The time is ripe in the United States for transferring family business ownership to the next generation because of current low interest rates which allow for low transfer costs. Do you sell the family business, or gift it?
The time is ripe in the United States for transferring family business ownership to the next generation because of current low interest rates which allow for low transfer costs.
Whether gifting or selling the business to a child or other family member, the transfer can be made with relatively little expense. This however will not be the case for long, so owners looking to pass on the business should not delay.
Some family business owners choose to gift the business to a child or children upon retirement, while others opt to sell it to theirs. Is one way better than the other?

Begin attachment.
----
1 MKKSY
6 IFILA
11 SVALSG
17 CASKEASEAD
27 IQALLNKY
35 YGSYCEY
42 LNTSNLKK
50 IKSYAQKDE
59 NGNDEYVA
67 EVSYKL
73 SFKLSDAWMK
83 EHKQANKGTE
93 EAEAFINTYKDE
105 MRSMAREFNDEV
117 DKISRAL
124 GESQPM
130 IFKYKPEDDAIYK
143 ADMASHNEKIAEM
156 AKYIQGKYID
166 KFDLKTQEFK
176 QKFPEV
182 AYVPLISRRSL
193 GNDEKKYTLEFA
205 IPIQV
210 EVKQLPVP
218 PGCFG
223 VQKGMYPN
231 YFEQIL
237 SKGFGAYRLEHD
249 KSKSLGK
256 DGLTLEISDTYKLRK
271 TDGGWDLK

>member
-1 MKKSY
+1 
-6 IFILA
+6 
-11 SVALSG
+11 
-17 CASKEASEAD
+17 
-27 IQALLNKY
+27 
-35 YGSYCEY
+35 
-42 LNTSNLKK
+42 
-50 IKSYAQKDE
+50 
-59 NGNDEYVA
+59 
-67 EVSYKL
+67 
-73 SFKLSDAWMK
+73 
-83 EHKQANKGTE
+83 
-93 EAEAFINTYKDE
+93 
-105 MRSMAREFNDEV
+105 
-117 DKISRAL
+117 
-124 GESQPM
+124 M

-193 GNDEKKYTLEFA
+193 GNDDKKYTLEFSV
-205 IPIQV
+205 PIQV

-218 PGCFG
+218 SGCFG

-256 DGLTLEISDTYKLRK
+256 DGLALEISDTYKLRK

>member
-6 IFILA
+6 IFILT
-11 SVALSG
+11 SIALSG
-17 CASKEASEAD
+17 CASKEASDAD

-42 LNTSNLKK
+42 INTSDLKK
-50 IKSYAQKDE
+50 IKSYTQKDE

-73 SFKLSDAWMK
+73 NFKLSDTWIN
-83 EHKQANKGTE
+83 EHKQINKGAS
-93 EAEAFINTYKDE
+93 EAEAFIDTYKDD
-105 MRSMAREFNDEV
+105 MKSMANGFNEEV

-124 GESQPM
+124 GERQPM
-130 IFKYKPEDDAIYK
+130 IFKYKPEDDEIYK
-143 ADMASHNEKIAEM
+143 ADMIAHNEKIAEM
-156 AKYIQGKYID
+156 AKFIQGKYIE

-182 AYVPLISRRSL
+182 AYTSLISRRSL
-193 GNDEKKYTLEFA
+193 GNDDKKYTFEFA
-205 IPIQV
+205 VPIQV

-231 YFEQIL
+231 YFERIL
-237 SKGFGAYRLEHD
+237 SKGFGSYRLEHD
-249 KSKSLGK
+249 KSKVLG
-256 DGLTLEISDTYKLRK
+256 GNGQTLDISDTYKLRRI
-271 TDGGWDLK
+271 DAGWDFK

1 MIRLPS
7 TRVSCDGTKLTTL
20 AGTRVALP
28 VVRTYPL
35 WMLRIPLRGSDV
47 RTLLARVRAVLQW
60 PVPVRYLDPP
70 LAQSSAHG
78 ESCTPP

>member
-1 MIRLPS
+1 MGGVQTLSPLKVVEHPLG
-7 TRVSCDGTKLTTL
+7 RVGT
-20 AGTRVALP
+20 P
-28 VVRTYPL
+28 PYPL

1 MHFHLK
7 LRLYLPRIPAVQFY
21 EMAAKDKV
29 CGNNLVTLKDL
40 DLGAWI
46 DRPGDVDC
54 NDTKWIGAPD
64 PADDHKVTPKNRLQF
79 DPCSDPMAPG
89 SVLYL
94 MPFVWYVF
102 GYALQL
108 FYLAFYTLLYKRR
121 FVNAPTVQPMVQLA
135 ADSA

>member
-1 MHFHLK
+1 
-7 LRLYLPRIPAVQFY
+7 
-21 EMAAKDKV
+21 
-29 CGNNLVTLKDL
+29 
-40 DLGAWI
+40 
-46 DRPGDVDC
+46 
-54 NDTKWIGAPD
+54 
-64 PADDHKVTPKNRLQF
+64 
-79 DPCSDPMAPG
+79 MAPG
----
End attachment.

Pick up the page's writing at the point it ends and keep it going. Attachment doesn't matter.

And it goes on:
While there is no hard-and-fast answer to this, there are good reasons to argue for the latter, many believing that a business that is bought will be valued more. It also undercuts the silver spoon mentality as well as the silver spoon impression in the minds of others. You want your successor to have the respect of those within and outside of the business.
Advocates of the sale approach often like to refer to their children as successor owners rather than heirs. Semantics are important, and “successor owners” reinforces the idea in the minds of the parents, child and others as to the skill and worthiness of the succeeding owner.
At certain periods transfer taxes make selling the business to a child too burdensome, but at present the tax climate is conducive. Is it time to make the transition?